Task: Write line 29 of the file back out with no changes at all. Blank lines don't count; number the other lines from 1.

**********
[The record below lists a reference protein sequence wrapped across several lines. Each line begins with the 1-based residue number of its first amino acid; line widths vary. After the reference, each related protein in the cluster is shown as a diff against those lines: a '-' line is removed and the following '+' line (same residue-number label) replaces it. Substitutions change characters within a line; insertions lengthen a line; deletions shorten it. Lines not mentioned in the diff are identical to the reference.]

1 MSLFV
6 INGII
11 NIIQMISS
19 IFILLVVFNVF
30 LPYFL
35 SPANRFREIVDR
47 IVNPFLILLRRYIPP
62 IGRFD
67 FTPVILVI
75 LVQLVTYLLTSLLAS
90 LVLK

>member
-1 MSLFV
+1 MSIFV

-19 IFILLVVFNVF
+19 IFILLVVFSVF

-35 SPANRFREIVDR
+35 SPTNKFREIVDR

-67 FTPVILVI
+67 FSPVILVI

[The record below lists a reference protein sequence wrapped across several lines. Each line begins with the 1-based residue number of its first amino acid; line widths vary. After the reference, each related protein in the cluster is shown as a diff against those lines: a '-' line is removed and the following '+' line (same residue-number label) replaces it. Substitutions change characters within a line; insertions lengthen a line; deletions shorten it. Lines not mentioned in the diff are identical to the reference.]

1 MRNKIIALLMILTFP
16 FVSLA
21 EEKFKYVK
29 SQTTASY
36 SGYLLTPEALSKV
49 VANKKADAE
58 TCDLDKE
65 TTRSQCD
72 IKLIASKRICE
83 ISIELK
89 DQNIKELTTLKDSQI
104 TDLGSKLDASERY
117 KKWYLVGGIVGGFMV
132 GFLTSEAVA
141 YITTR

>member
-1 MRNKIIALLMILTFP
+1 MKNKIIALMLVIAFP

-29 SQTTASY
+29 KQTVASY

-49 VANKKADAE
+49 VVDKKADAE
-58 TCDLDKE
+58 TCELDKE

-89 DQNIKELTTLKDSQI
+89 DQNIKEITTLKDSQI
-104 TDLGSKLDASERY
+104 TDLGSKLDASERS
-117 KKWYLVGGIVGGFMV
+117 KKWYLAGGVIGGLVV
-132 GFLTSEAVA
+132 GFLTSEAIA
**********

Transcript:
58 TCDLDKE